Sean Szeps❜ Mission to Weave Queer Voices into the Parenting Conversation
- All Ages
ellaslist sit down with Sean Szeps, a proud gay father of twins and host of the podcast 'Come Out Wherever You Are'. Sean shares his journey towards becoming a father and navigating same-sex parenting, as well as discussing the importance of promoting acceptance and inclusivity for the LGBTQ+ community.
Through his work as a social media advocate and influencer, Sean aims to amplify queer voices in the parenting conversation in Australia and promote greater representation for queer parents. His story serves as a powerful reminder of the importance of representation and the need for greater understanding and acceptance of diverse families.
Can you tell us about your background and your journey towards becoming a proud gay father of twins?
My name is Sean Szeps. I’m an American father who met and fell in love with my Australian man, my husband Josh, when we were both living in New York City. In 2016, a close family member of mine offered to donate her eggs to us. We were then able to make embryos through the IVF process in Los Angeles and have a selfless surrogate carry our twins, Stella and Cooper.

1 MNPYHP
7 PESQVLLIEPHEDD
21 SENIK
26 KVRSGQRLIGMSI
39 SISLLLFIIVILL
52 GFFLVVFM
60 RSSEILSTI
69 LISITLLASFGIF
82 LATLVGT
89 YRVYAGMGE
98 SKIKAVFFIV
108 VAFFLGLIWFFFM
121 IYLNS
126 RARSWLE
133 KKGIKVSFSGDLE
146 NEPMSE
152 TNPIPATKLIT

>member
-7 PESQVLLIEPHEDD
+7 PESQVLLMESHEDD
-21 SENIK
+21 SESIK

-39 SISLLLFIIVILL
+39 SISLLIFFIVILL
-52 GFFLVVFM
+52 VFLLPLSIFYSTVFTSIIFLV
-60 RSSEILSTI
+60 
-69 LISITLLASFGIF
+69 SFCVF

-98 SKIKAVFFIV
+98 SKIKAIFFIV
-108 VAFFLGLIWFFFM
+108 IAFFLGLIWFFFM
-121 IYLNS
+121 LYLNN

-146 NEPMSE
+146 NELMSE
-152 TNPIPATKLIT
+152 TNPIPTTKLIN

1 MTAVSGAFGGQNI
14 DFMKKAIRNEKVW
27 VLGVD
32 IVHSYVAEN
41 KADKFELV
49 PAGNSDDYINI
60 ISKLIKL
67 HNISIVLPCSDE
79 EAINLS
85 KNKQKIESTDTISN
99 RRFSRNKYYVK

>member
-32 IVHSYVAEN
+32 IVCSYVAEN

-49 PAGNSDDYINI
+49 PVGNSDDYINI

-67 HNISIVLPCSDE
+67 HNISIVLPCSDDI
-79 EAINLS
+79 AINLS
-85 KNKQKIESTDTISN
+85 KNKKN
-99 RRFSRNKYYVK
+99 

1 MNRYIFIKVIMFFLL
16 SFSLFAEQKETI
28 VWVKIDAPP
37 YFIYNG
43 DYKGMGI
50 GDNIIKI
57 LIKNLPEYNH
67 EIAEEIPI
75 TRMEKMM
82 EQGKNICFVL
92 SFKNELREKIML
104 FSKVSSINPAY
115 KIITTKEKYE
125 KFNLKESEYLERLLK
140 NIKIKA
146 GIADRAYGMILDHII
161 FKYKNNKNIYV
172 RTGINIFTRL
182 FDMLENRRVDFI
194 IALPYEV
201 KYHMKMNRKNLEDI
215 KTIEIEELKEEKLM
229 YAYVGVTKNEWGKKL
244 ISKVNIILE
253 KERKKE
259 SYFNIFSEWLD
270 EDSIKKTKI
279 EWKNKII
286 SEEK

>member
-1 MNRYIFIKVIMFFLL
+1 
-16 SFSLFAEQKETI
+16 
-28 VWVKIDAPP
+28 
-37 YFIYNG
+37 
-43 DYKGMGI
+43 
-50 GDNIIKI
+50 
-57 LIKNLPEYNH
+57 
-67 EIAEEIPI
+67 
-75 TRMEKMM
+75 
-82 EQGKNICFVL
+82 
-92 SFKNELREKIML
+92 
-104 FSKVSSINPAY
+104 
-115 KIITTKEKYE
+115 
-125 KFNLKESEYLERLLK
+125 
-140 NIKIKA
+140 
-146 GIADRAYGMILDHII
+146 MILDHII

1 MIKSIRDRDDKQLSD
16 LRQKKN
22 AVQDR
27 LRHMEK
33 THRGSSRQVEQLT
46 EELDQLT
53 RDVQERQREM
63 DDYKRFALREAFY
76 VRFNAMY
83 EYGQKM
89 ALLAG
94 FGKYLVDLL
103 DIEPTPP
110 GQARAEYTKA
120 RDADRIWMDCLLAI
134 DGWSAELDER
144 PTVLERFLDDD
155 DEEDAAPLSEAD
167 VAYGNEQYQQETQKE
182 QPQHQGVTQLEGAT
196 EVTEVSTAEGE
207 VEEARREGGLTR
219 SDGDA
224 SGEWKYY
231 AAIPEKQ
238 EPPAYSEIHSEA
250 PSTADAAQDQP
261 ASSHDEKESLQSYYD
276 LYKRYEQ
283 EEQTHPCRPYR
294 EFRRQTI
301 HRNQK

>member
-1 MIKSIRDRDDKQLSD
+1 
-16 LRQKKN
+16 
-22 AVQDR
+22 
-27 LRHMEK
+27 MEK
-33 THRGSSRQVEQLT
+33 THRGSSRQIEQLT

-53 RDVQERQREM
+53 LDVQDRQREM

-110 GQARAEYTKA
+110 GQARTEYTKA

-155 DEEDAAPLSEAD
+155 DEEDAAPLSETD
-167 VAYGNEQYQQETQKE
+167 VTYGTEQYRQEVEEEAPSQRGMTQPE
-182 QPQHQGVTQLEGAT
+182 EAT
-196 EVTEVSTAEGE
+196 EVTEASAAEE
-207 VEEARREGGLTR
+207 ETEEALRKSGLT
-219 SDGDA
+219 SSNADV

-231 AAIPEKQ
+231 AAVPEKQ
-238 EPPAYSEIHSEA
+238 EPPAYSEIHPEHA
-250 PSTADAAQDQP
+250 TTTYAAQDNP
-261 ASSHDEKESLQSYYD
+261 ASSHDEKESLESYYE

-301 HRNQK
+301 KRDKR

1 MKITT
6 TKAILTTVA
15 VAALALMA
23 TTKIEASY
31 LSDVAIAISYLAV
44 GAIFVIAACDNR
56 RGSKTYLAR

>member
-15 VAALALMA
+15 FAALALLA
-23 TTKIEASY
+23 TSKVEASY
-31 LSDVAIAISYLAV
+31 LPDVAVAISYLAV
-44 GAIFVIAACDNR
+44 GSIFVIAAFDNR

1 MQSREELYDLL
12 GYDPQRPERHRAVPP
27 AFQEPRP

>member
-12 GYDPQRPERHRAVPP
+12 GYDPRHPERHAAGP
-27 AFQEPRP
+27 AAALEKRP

Your podcast, ‘Come Out Wherever You Are’ has won awards for its unfiltered account of raising twins as a proud, gay dad. Can you tell us more about the podcast and how it has impacted your life and others’ lives?
I developed the podcast because I wanted to create a space dedicated to sharing queer Aussie stories. I realised during the pandemic that I didn’t truly understand enough about our beautiful community, specifically the various letters of the LGBTQIA+ alphabet that weren’t G. I began exploring various creative avenues and realised during my research there was a gap in the market… helping to educate people about the coming out journey. This moment, coming out to our family and friends, is often the most difficult hurdle we’ll have to jump over in our lives. And then it’s over and simply brushed back into the closet, if you will. I wanted to hold space for these stories and break them apart for allies to hear.